Can James Newman beat her? No. Shaj is one of the top favorites among Eurovision watchers and looks set for a top five.
Latvia: Samanta Tina – Still breathing
Samanta Tina was chosen as candidate for Eurovision in Latvia on her fifth attempt; and heads to Rotterdam with a shrill hymn to women’s empowerment.
It begins well. Tina’s voice sizzles with attitude and she seems to be building a killer refrain. But then she deploys the “pop drop” – swapping the melody for a distorted and heavily filtered synth.
It is a technique that has arrived, peaked and exceeded its reception in the space of about six months in 2015; and completely kills the momentum of this indebted Gaga bop.
His rap in the middle of the eight years does not improve things; and the whole business eventually collapsed like a puff that was pushed by Paul Hollywood.
Can James Newman beat her? If there is justice, yes.
Australia: Montaigne – Don’t Break Me
Australia takes Eurovision very seriously – ranking four times in the Top 10 in the past five years – and this year is no exception.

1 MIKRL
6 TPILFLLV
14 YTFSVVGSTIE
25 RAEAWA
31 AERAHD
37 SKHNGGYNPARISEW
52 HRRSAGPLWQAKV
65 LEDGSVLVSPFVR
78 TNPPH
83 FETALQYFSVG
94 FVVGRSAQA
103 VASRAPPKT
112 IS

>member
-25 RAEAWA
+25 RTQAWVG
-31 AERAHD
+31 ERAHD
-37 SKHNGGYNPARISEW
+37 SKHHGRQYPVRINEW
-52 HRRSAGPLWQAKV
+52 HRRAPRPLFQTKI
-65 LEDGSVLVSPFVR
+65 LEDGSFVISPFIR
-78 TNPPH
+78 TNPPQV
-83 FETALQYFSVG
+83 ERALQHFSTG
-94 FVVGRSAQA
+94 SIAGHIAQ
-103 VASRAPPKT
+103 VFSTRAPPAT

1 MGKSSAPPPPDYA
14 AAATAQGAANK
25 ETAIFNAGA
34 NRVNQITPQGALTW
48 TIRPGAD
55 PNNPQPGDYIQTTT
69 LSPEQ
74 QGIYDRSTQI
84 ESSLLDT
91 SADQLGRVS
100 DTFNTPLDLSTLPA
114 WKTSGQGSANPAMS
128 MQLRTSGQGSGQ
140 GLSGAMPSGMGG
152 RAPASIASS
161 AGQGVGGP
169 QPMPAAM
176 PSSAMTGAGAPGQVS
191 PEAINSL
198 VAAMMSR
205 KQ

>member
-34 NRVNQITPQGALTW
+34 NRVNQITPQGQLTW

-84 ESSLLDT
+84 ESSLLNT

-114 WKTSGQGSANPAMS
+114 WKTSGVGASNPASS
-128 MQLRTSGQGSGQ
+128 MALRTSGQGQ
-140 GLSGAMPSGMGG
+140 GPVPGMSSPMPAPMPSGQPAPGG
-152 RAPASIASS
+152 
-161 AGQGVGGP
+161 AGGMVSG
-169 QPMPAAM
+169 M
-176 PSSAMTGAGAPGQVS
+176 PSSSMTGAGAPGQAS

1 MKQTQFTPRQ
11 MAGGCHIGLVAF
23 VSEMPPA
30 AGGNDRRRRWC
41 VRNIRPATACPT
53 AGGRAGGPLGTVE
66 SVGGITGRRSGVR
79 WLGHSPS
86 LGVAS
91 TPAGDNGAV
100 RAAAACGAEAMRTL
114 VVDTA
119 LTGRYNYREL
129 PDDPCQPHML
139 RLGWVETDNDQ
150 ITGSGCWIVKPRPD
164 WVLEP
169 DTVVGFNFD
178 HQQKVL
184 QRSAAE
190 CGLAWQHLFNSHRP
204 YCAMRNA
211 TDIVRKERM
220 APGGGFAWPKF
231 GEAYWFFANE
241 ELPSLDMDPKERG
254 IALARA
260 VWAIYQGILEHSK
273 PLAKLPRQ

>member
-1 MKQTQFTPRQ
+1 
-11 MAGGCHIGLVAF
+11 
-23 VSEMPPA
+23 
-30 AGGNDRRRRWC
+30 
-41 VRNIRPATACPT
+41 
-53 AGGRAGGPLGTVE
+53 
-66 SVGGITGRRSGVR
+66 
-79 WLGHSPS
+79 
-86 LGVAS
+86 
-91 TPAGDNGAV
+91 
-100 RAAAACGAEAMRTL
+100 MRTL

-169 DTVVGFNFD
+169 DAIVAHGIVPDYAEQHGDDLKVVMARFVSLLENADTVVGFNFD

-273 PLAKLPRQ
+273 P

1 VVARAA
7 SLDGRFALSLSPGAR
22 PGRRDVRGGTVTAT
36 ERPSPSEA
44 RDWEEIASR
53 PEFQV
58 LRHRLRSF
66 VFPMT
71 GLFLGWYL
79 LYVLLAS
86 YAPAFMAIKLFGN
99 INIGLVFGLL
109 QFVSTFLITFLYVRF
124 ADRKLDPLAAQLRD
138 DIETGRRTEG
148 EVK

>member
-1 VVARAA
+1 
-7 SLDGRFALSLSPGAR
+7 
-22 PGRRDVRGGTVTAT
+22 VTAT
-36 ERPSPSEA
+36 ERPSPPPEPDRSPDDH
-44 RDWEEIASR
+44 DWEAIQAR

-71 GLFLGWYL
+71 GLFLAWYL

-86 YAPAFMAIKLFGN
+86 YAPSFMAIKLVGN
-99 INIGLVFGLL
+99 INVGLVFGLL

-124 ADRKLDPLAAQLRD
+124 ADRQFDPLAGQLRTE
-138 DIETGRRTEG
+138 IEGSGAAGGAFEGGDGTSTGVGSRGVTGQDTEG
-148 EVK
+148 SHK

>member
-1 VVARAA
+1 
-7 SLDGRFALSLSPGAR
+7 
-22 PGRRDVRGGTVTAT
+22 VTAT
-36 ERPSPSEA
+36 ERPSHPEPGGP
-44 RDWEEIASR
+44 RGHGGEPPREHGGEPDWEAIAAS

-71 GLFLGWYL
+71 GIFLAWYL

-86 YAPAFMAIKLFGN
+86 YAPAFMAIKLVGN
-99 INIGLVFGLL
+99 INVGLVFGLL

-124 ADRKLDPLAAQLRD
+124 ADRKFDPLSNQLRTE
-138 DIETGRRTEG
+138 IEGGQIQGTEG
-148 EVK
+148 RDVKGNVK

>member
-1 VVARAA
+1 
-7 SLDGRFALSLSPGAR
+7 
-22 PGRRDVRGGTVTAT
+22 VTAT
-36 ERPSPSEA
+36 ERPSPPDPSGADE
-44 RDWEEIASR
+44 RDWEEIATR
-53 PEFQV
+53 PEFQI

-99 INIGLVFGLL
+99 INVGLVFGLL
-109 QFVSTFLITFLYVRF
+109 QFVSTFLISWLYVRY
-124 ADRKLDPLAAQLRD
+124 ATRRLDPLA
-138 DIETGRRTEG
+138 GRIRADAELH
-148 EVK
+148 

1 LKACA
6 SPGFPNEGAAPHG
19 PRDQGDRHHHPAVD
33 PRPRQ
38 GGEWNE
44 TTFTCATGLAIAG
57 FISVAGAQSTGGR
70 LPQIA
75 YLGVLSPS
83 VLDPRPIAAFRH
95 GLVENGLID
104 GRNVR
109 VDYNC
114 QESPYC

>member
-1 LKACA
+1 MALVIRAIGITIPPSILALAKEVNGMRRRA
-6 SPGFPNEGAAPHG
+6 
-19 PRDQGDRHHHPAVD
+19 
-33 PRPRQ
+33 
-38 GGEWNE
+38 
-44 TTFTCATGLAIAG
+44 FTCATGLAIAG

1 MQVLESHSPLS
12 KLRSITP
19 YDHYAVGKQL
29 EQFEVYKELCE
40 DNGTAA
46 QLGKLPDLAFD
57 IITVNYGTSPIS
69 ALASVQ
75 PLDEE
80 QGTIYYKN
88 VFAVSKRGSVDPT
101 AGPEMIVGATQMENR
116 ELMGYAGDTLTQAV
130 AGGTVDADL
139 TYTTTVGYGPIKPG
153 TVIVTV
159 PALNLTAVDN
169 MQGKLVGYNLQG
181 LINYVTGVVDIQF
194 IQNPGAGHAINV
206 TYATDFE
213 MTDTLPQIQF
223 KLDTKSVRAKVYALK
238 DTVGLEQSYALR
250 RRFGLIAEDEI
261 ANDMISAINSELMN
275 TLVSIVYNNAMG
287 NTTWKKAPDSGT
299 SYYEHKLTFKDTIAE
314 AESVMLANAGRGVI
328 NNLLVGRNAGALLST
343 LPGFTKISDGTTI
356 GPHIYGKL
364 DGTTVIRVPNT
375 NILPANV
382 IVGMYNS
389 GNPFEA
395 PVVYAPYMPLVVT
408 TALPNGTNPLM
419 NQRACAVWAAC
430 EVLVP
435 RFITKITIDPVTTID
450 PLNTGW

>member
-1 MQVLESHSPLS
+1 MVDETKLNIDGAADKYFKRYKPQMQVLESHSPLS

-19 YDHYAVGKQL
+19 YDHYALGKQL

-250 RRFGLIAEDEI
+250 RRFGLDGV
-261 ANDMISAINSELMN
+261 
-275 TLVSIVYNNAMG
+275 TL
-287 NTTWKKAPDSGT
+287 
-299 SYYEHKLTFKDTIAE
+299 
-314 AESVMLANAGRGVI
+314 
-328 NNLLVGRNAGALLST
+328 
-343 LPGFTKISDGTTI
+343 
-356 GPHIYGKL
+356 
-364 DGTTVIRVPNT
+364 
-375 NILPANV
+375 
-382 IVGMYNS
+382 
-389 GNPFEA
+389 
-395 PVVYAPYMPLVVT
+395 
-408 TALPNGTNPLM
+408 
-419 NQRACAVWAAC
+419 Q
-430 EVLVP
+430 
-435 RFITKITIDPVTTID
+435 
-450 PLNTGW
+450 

Their participant is the winner of the Aria Montaigne prize whose song, Don’t Break Me, is a dramatically turned story of tortured love. Driven by beating drums and soaring choirs (“You thought I was elastic / But maybe I’m just glass “) the track sounds distinctly like the work of another Australian pop star, Sia.
The singer’s presence on stage is as striking as her song. She wears Elizabethan flounces in reference to the humanist philosopher Michel de Montaigne (whose name she bears), while her complex choreography will keep the Eurovision film crews on their toes.
Can James Newman beat her? Unlikely.